Given the range of possible investigative projects, there isn’t really any particular glossary of terms to cover the area. However, here are some terms that could come in handy at times.
A company’s annual report filed with the Securities & Exchange Commission.
Term to describe an SEC filing in which a public company reveals material information that needs to be put out quickly.
Related party transactions
Refers to private dealings between a company and its own officials, dealings that can be the source of conflict-of-interest problems.
An arrangement where the government agrees not to indict a corporation if the company pays monetary penalties, cooperates with investigators and/or makes certain changes in its practices and structure.
Witness, subject, target
In federal criminal investigations, there are often three levels of individuals that federal officials are looking at. A witness is someone who has information about a suspected crime but isn’t believed to be guilty of anything. A subject is someone who is more involved in the possible wrongdoing but isn’t, at least at the moment, likely to be indicted. A target is someone who is being looked at for possible indictment.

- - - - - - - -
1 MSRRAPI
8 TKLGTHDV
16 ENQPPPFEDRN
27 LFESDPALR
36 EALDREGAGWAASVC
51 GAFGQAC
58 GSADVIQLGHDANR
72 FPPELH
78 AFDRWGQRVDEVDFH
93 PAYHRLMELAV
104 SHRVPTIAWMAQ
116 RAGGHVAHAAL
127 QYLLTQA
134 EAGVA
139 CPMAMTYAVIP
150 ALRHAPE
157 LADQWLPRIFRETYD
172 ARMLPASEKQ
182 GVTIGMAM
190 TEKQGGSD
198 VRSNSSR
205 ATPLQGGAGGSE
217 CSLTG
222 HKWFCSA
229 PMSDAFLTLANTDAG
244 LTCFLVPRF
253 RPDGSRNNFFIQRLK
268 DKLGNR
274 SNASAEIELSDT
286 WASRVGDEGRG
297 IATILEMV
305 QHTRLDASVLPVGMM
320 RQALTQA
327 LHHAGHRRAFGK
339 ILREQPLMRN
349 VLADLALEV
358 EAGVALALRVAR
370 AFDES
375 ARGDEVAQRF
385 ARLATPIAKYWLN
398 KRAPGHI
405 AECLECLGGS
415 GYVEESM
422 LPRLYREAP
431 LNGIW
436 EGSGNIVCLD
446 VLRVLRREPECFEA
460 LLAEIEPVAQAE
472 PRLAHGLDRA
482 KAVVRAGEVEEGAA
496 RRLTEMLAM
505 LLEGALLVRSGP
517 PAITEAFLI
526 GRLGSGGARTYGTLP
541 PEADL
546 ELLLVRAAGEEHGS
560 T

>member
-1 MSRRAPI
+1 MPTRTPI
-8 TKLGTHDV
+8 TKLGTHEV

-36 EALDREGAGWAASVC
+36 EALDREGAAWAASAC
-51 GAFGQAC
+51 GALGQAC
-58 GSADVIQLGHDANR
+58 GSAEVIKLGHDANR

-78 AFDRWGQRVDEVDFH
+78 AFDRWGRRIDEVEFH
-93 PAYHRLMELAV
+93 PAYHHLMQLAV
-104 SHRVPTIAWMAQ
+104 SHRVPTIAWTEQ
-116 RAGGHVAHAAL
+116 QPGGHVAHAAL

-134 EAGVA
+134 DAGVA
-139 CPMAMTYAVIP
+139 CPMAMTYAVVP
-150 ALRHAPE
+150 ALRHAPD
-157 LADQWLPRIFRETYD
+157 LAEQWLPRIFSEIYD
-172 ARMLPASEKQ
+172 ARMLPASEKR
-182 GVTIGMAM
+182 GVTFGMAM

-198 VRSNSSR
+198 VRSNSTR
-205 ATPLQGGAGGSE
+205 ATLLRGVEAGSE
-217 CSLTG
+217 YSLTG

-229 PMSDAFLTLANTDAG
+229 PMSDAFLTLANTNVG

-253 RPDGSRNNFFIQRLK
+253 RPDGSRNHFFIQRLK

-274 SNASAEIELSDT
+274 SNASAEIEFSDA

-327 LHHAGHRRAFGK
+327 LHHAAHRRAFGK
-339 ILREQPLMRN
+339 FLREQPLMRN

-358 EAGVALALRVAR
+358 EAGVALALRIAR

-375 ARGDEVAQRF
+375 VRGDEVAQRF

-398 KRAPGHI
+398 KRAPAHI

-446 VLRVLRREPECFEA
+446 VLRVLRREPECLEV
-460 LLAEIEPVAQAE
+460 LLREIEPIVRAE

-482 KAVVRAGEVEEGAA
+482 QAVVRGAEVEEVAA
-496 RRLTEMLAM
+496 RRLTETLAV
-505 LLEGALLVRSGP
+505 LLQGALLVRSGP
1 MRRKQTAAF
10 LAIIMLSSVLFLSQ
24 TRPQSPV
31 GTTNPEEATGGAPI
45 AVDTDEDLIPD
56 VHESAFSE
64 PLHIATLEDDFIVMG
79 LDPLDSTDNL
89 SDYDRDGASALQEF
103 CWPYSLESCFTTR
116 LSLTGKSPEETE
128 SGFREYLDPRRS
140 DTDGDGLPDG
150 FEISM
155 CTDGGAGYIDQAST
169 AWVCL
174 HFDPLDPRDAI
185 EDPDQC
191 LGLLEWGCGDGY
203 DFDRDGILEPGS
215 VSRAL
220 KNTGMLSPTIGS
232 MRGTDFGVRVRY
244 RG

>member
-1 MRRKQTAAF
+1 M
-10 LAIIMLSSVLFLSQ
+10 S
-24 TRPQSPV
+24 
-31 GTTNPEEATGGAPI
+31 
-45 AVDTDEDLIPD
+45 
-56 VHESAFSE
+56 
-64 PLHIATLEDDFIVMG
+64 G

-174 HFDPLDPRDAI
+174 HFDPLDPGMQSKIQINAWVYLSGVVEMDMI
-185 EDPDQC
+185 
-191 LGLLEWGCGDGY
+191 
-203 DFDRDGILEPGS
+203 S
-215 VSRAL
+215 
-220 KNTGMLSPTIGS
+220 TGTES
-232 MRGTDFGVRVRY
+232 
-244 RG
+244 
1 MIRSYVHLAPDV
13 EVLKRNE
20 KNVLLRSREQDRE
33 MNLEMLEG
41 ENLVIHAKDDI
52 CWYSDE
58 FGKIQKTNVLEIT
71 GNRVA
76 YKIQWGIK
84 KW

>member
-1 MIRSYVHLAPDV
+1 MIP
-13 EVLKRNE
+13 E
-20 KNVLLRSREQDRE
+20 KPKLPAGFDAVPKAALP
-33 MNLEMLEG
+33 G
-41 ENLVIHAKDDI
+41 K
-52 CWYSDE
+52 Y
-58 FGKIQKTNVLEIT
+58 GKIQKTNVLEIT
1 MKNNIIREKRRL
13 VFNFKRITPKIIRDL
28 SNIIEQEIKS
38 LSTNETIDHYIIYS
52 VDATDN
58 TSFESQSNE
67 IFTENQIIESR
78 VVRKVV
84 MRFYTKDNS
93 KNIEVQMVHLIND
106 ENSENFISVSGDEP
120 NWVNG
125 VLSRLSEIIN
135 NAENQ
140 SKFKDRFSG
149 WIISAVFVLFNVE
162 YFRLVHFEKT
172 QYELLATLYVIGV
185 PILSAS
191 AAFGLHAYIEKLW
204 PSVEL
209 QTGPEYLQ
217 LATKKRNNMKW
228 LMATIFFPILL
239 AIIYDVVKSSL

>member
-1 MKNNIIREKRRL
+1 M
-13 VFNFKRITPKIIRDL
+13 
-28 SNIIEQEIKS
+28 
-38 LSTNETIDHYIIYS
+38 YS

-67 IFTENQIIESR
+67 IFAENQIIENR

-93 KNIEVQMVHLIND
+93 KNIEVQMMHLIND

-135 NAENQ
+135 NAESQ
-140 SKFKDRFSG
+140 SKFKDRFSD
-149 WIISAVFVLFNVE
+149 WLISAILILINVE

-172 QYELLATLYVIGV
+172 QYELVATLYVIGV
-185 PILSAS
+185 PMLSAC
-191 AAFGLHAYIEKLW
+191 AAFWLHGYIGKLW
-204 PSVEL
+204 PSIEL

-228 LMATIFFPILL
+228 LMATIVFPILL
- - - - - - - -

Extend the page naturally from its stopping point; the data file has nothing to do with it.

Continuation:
A figure in an alleged fraud who hasn’t been indicted, but in the eyes of the government could be based on the available evidence. In big fraud cases, it’s fairly common that the government doesn’t indict everybody that it believes is guilty. In the Enron scandal, for example, the government filed criminally charged more than two dozen individuals but said there were dozens of additional unindicted co-conspirators. Often, even Uncle Sam doesn’t have the resources to indict everybody.